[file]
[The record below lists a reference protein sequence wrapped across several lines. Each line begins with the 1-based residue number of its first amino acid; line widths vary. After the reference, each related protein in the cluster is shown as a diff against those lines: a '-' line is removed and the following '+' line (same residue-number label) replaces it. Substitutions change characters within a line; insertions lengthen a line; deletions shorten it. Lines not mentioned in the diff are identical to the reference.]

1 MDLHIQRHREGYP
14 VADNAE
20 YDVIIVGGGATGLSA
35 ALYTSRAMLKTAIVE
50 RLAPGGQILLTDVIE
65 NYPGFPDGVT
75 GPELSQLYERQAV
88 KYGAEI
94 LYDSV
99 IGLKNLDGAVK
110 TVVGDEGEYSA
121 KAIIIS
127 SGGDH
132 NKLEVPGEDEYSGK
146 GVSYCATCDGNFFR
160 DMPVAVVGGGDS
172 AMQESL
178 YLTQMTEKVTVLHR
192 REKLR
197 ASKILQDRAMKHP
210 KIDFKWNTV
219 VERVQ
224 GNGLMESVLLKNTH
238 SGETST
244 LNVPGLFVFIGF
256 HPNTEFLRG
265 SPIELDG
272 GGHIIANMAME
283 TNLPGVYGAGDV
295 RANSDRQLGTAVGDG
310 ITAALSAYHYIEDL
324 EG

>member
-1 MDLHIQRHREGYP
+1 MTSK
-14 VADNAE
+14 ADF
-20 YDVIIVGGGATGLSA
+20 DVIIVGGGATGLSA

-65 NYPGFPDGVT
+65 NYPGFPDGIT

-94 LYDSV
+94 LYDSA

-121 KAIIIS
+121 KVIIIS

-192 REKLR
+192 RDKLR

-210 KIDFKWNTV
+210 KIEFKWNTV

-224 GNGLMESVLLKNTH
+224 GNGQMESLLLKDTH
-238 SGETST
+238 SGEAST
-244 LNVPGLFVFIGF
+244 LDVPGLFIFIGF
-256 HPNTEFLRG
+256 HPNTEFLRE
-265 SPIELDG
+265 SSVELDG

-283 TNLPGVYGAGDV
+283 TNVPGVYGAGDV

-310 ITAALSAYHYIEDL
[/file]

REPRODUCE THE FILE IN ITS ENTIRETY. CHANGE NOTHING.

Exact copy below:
[The record below lists a reference protein sequence wrapped across several lines. Each line begins with the 1-based residue number of its first amino acid; line widths vary. After the reference, each related protein in the cluster is shown as a diff against those lines: a '-' line is removed and the following '+' line (same residue-number label) replaces it. Substitutions change characters within a line; insertions lengthen a line; deletions shorten it. Lines not mentioned in the diff are identical to the reference.]

1 MDLHIQRHREGYP
14 VADNAE
20 YDVIIVGGGATGLSA
35 ALYTSRAMLKTAIVE
50 RLAPGGQILLTDVIE
65 NYPGFPDGVT
75 GPELSQLYERQAV
88 KYGAEI
94 LYDSV
99 IGLKNLDGAVK
110 TVVGDEGEYSA
121 KAIIIS
127 SGGDH
132 NKLEVPGEDEYSGK
146 GVSYCATCDGNFFR
160 DMPVAVVGGGDS
172 AMQESL
178 YLTQMTEKVTVLHR
192 REKLR
197 ASKILQDRAMKHP
210 KIDFKWNTV
219 VERVQ
224 GNGLMESVLLKNTH
238 SGETST
244 LNVPGLFVFIGF
256 HPNTEFLRG
265 SPIELDG
272 GGHIIANMAME
283 TNLPGVYGAGDV
295 RANSDRQLGTAVGDG
310 ITAALSAYHYIEDL
324 EG

>member
-1 MDLHIQRHREGYP
+1 MTSK
-14 VADNAE
+14 ADF
-20 YDVIIVGGGATGLSA
+20 DVIIVGGGATGLSA

-65 NYPGFPDGVT
+65 NYPGFPDGIT

-94 LYDSV
+94 LYDSA

-121 KAIIIS
+121 KVIIIS

-192 REKLR
+192 RDKLR

-210 KIDFKWNTV
+210 KIEFKWNTV

-224 GNGLMESVLLKNTH
+224 GNGQMESLLLKDTH
-238 SGETST
+238 SGEAST
-244 LNVPGLFVFIGF
+244 LDVPGLFIFIGF
-256 HPNTEFLRG
+256 HPNTEFLRE
-265 SPIELDG
+265 SSVELDG

-283 TNLPGVYGAGDV
+283 TNVPGVYGAGDV

-310 ITAALSAYHYIEDL